International schools in China are under increasing pressure to adopt state-approved curricula, forcing some to withdraw from the country altogether and stoking unease among middle-class families who want their children exposed to Western education.
Last week, Harrow International School in Hainan, a prestigious British private institution, notified parents that students must be taught a Chinese curriculum from grade one to grade nine, and junior high school students must pass a state-run test to graduate.
The sudden change, which has alarmed the international education sector in China, means students will be taught official versions of history, politics and geography, said a member of the school’s student recruitment team, who refused to be identified.
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“Education policies have been changing dramatically this year in China and we have to comply with the government’s requirements,” the source said.
“Although there is so far no mandatory requirement for international school students to pass China’s college entrance examination, we do prepare and adjust our high school students for the syllabus in advance.”
As part of the strategy, the government has introduced tough new curbs on the lucrative private education sector, despite strong demand from middle class families for foreign education.
“China is tightening its grip on schools offering international curriculum,” said Xiong Bingqi, deputy director of the Shanghai-based 21st Century Education Research Institute.
“It will influence decisions of students and their parents. Some of them will choose to study abroad at a younger age.”
Amid fears the new rules in Hainan – which was recently designated as a free-trade port – will spread to other parts of the country, some parents are looking into obtaining foreign passports through investment migration, the Harrow school source said.
In the eyes of the government, learning about Chinese morality, the legal system, core socialist values and Communist Party history are essential components of education.
In May, China passed new regulations tightening party oversight of private schools and restricting foreign players in the sector.
Under the Regulations for the Implementation of the Private Education Promotion Law, no new licenses will be granted to international schools offering compulsory education – six years of primary education followed by three years of junior high school education.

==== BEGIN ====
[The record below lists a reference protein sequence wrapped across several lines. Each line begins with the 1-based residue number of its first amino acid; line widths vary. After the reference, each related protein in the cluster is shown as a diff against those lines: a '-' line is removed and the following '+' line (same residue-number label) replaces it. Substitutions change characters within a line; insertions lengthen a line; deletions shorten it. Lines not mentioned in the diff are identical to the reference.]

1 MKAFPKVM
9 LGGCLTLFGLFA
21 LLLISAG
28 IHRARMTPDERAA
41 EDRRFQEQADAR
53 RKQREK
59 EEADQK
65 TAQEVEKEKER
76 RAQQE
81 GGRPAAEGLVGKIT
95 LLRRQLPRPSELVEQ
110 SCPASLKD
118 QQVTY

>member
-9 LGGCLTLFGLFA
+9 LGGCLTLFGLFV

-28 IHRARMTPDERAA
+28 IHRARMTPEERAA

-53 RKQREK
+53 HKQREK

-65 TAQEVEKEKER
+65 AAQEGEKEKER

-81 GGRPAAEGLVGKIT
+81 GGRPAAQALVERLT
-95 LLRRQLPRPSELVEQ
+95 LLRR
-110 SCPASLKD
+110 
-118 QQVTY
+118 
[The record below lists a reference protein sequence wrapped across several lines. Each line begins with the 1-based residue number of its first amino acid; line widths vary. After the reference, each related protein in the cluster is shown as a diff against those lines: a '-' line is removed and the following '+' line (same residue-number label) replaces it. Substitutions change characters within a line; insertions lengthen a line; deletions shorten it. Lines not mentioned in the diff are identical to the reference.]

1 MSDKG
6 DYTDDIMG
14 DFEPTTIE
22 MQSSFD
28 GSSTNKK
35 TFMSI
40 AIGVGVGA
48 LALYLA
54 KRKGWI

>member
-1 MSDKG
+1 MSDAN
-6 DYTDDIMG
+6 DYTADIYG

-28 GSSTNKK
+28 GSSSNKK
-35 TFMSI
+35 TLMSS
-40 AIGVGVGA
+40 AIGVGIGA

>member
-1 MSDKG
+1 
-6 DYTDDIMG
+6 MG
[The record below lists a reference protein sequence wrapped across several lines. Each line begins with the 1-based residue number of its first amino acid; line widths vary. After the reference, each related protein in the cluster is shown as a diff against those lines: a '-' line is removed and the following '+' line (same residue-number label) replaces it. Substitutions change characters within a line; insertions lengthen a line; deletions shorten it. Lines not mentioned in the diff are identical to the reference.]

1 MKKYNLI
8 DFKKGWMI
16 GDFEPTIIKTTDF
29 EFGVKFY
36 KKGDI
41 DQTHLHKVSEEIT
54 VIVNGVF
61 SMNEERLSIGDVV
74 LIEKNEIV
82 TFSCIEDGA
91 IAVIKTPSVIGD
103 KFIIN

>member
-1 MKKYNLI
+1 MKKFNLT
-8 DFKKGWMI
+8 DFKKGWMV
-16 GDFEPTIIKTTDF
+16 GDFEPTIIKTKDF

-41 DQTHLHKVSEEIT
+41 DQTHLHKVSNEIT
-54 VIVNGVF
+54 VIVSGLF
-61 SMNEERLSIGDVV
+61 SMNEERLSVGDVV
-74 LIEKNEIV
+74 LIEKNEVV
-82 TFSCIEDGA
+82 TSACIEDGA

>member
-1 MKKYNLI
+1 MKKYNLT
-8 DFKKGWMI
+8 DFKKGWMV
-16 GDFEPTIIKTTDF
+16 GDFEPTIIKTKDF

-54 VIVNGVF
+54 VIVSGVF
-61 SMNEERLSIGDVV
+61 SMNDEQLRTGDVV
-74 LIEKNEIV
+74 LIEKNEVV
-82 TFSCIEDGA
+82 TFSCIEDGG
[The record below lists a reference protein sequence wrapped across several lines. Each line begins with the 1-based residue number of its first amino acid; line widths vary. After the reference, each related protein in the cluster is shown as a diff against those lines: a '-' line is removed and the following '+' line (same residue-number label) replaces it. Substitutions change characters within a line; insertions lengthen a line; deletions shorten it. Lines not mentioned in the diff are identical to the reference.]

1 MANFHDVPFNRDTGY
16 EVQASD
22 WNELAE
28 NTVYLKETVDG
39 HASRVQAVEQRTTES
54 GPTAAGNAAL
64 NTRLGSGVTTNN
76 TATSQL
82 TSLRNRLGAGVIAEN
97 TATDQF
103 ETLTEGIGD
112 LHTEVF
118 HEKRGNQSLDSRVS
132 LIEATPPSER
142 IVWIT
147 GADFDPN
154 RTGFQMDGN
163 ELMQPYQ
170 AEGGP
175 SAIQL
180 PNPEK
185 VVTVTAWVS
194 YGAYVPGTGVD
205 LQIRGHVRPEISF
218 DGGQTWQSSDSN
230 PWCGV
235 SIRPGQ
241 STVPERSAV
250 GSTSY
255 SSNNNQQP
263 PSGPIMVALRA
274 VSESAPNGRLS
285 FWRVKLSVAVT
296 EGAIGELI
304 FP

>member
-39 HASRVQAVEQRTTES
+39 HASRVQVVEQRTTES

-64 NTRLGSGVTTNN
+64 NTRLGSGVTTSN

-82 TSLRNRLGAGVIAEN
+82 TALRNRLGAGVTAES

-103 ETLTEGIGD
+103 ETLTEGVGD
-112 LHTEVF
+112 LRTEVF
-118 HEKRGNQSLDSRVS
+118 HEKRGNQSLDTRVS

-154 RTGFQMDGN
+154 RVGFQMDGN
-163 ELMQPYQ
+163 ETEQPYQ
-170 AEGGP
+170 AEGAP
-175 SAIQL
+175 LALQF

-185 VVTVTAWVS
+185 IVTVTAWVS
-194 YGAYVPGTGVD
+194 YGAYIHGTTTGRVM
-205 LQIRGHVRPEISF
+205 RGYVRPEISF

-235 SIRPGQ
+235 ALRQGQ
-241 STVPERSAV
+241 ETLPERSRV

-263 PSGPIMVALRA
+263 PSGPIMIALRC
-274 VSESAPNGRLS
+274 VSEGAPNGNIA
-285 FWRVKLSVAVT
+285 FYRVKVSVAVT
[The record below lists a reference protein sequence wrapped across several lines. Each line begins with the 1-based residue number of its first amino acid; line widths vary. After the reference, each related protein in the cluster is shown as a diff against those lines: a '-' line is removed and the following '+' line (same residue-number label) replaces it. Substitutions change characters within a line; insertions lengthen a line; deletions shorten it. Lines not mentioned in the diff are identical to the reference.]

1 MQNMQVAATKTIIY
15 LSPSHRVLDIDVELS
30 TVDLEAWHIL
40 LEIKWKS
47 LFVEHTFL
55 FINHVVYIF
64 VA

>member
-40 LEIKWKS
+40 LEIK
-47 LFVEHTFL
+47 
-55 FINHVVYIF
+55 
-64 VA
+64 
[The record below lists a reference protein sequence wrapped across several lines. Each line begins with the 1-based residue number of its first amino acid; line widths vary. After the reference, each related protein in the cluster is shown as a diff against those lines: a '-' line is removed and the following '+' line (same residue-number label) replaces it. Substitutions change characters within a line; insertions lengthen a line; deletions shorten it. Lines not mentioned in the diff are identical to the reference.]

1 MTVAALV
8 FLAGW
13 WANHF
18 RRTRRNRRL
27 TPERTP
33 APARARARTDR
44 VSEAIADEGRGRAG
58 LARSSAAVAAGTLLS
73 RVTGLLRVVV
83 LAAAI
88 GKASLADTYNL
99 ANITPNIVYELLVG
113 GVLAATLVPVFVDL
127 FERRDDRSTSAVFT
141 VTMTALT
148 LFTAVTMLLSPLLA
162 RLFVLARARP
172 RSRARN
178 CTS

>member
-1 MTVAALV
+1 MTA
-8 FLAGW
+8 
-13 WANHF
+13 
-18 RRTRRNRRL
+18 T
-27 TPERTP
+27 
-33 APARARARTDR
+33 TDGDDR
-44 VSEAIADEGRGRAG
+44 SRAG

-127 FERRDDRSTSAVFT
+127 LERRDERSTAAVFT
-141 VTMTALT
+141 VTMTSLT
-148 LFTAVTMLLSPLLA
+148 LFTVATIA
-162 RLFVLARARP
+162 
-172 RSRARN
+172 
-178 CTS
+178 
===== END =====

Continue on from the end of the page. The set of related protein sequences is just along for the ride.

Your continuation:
Chinese-run private schools teaching compulsory education are also banned from using foreign textbooks, though private schools teaching grades 10-12 can continue offering international curricula.
Since the law change, Harrow International School in Hainan is the first private institution to be told by a provincial government to apply for a general high school license to continue international programmes for senior students.
China’s new regulations are a blow for pupils preparing to study abroad, said Alice Tan, a Guangdong-based consultant who helps Chinese apply to overseas schools.
“A growing number of high schools in first- and second-tier cities are cancelling their international departments, and foreign teachers are finding it increasingly difficult to obtain work visas,” said Tan.
Due to increasing policy uncertainty, the number of Chinese college students studying abroad is likely to decrease in the next few years, she said.
Kou Yue, a Guangdong-based engineer and parent, said China’s rapidly changing education landscape was casting a “psychological shadow” over her family.
“We originally planned to send our 10-year-old daughter to an international school for junior school next year ... We want her to study the Western mindset and develop the skill of critical thinking, and then study at a world-renowned university abroad,” she said.
“Now we have a dilemma. In an international school in China, the child will have to study both Chinese and foreign courses, which will make her academic pressure heavy. But if she goes abroad to study at such a young age, this puts more financial pressure and worry on our family.”
“Maybe I will have to drop the idea and let her study at a local public school.”
Jolin Zhuang, a banker in Beijing, said she was disappointed after inquiring with several international schools about their primary school syllabus for her child.
“Some said they would provide courses in compliance with education authorities’ requirements,” she said. “Some said they offer a ‘fused curriculum’, which is a combination of public school curriculum and English courses, I guess.”
“I previously planned to send my son abroad after his high school graduation. If he cannot get the education we desire from an international school in Beijing, I’m likely to bring the plan forward.”
More than 900 international schools were registered with China’s education authority last year, of which about 110 accepted only foreign students, according to NewSchool Insight Media, a service platform for international schools in China.
In early November, Westminster School, one of Britain’s most prestigious private schools, said it would abandon its first overseas school in Chengdu, Sichuan province, four years after it started the project.
The school, which had finished building its campus and was set to open this year, was the first of up to six bilingual institutions in China.
In a letter to past and current staff and students, Mark Batten, chair of the school’s governing body, said the Covid-19 pandemic and “recent changes in Chinese education policy” had forced the school to axe the entire project.
“It is highly unfortunate the landscape for developing such schools now is very different from 2017,” Batten said in the letter.
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